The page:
American Renaissance

Edwards would Ban Confederate Flags on Public Property

Les Kinsolving, © 2004, Jan. 23

SALEM, N.H. — Democrat presidential candidate and U.S. Sen. John Edwards of North Carolina, denounced the Confederate flag on Wednesday, Jan. 21, calling it “divisive” and “a symbol of oppression to some Americans.”

He also declared that the Confederate flag which flies on the state capitol grounds in Columbia, in his native South Carolina, should be removed.

WorldNet Daily: “Senator, do you believe that all Confederate war memorials — like the one in Columbia — are divisive and should be removed?”

SEN. EDWARDS: I don’t know what that question means.

WND: It means a war memorial. Do you believe that all Confederate war memorials are divisive or not?

SEN. EDWARDS: Confederate war memorials vs. …

WND: Statues, grave sites, and so forth. Do you believe they are all divisive like that war memorial in Columbia?

SEN. EDWARDS: Are you talking about private property? On private property, people can put whatever they want on private property. What I believe is that the Confederate flag — and you asked me the same question earlier today …

WND: This is a follow-up.

SEN. EDWARDS: Would you let me finish please?

WND: Yes, of course.

SEN. EDWARDS: My answer is that the Confederate flag, which is a symbol of oppression to a lot of Americans, is a divisive symbol and should not be flown in a place like it’s being flown in South Carolina, in front of the state capitol. It shouldn’t be flown on public grounds like that. That’s my position and I stand by it.

In almost every two-century-old city and town in the South, there are statues of Confederate soldiers — on public property — in front of courthouses, or in city squares.

Will Sen. Edwards, when he campaigns in the South Carolina primary, call for the removal of thousands of these Confederate memorial statues on public property all over the South — particularly in his native state of South Carolina and his adopted state of North Carolina?

Might Sen. Edwards have done a great deal more for the cause of truth had he had the political courage to take on this presidential campaign’s chief rogue and most flagrant hustler, Al Sharpton?

Why couldn’t Edwards have been loyal to his native state by daring to denounce the NAACP’s attempted boycott of the entire state of South Carolina — because of this one Confederate flag, which the state legislature voted to remove from the top of the state capitol building? But they refused to move this flag from the state capitol’s Confederate war memorial.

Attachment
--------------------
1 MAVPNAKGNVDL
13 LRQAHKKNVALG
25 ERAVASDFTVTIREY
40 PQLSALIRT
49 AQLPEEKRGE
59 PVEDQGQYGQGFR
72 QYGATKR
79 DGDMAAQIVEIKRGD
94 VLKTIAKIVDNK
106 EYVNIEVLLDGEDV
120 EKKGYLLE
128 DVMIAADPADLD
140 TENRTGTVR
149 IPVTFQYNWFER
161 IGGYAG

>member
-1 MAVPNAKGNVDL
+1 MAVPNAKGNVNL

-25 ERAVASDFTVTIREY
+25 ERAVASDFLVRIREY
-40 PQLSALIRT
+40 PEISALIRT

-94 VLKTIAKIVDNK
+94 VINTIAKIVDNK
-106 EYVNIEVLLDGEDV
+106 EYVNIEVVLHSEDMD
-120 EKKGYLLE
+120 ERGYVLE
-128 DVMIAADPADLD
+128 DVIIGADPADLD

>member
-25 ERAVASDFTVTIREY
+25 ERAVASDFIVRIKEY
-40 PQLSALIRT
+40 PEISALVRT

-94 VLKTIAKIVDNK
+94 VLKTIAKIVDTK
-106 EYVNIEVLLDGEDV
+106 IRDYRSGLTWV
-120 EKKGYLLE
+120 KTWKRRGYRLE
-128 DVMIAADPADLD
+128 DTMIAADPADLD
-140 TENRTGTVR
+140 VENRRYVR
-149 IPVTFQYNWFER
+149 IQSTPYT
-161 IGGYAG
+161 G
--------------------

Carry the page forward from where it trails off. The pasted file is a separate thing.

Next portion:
Earlier that day, at an Edwards-for-President rally in Nashua, N.H., WND questioned the senator on this matter:

WND: Senator, do you agree or disagree with Gov. Dean’s revised opinion that the Confederate flag is “loathsome”?

SEN. EDWARDS: I didn’t know he had a revised opinion. [laughter]

WND: Yes, he revised his opinion. First he said: “We want the votes of those who have Confederate flags on their pickup trucks.” Now he says, the Confederate flag is “loathsome” — one of whose stars was North Carolina.

SEN. EDWARDS: I believe the Confederate flag is a divisive symbol and should not be flown on — a specific example: It’s being flown right now in front of the state capitol in Columbia, S.C.. I think that Confederate flag should be taken down there. I think what it represents to a lot of Americans is a symbol of oppression. And I think for that reason the Confederate flag should not be flown on public property like it is right now.

In Salem, N.H., when WND followed-up this question which was asked in Nashua, N.H., Sen. Edwards was visibly annoyed. So I was unable to ask my follow-up question in Salem, which would have been: Francis Marion of South Carolina fought very bravely and effectively under the flag of a slave nation, which was produced by Betsy Ross. Since there are some who burn, or spit on this flag called the “Stars & Stripes,” isn’t that also divisive?

On the same day of these questions, presidential candidate Al Sharpton led a protest demonstration against this Confederate flag in a memorial park in Columbia, S.C.